In this issue: Murmurations of starlings, creepy clowns, and the stories we tell ourselves.
“If the beautiful were not in us, how would we ever recognize it?”
– Ernst Haas
I found this guy hiding in the comfrey in my yard. 

Good morning!

I am Hugh Hollowell, and this is Life is So Beautiful, a newsletter about finding the beautiful when it's hard to - and maybe especially when it's hard to.

My apologies for missing you last week. I was on a road trip to visit family and the motel Wi-Fi just wasn’t cutting it.

We have a swing in our front yard, in the shade of our magnolia tree. I built it last year, the first of my pandemic projects. It’s not fancy – some pressure treated wood and a cheap swing I bought on Walmart’s website when Amazon was advertising two-month lead times in spring of 2020. I intend to pave the ground under it with some reclaimed brick that currently sit in a weedy pile in the backyard, but that hasn’t happened yet.

Of all the things I have built and made, it is no doubt the one that gets the most use. I sit in it most days, often in the morning when I get back from my walks. I love to sit and watch the squirrels that live in the magnolia tree as they leap from limb to limb, as they chase the cardinals who are scrounging the seeds from the hanging cones. Lately I also love seeing the monarchs and viceroy butterflies as they enjoy the last of the patch of zinnias I planted for them this spring.

When I was a little boy, there was a couple that went to our church that were relatively wealthy, at least by our communities’ standards. They had a two story log home, they traveled abroad, and they owned nice cars.

And they had a swing on their porch.

As a kid, I loved that thing. I don't really know why, other than the novelty of it. They were the only home I knew with one until I was a teenager, at least. And anytime we went to their house, I would sit and swing on it until I was practically drug off it.

It's funny how the brain works, but somehow, a porch swing and being wealthy conflated, and so to my mind a porch swing was something wealthy people had, just like travel abroad was something wealthy people did.

But that isn’t true. Including the swing itself, I spent maybe $220 to put in that swing and arbor. The zinnia seeds were less than $2.  None of it was expensive.

But things like this are far more often built than used. A friend of ours has a deck they built years ago that they have literally never ate a meal on. It is now at the end of its life, and when we last talked he was saving money to rebuild it, and then he told me about all his plans for the cookouts they would have after the new one was built.

I just nodded supportively, because I didn’t have the heart to tell him that he could have had those cookouts all along, and that it wasn’t his deck that was holding him back.

So many of the things that hold us back from enjoying life right now are just the stories we tell ourselves.

Five Beautiful Things

  • This… I don’t know what to call it… choreography? by Sadeck Waff is amazing. I’ve watched it over and over. Also easy to miss is that the performers are in wheelchairs.
  • Murmurations of starlings never grows old. There is a metaphor here – the larger organism moving as one, but made up of individuals.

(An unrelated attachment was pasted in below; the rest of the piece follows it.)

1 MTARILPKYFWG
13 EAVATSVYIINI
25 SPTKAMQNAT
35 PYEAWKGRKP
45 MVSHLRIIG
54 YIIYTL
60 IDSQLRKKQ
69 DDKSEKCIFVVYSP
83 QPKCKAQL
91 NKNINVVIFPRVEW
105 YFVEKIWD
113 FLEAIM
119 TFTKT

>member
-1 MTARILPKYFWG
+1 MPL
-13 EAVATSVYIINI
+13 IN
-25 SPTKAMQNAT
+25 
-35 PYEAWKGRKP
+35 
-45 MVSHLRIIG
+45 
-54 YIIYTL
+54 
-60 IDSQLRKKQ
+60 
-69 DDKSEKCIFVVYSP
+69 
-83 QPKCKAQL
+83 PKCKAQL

• Two different poems moved me this week: Small Kindnesses by Danusha Laméris and Having No Certainty by Lisa Creech Bledsoe.
  • A 110-year-old book to be read to children, with cute cat pictures. I feel like the internet was made to share things like this.
  • It’s Halloween this coming weekend, which means this is the perfect time for creepy clowns in a cornfield.

Re: Next Month

I want to tell you about two unrelated things, which I will then tie together.

1) In 2016, I started writing a book about community. It grew out of the work I was doing at the time,  working on the front lines of addiction and homelessness. I got about 2/3rd of the way through it, and then ADHD kicked in and then I fell into a pool of depression and almost died. But the draft is still on my hard drive. And I haven’t known what to do with it.

2) All of my independent writing (such as this newsletter, and my blog, and my other newsletter) is funded by my Patrons, who are awesome. They are also the only way I can afford to do this stuff.

So, next month will be “Get more Patrons so Hugh can keep making cool stuff” month. (The Marketing Department here at World Headquarters is working on a better title.) And in light of that, I will be reworking, editing, and serially releasing chapters of the book for Patrons, most likely weekly.

I may then decide to self-publish the book, as a way of putting a cap on that chapter of my life. I haven’t decided yet.

So anyway, if you are looking for a good reason to become a Patron and support my work, here you go.

* * *

Well, that is it for this week. I hope you have a great week, and that your life is filled with beautiful things. If you see something beautiful this week, I hope you will let me know about it, and if one of my five I shared today struck you in a special way, I hope you will let me know about that, too.

If you want to support this project, you can sign up to be a Patron or buy me a book or throw me some cash or, especially, forward this email to your friends. And if someone did forward this to you, you can get your own subscription here.

Take care of yourself. And each other. 

Hugh Hollowell Jr

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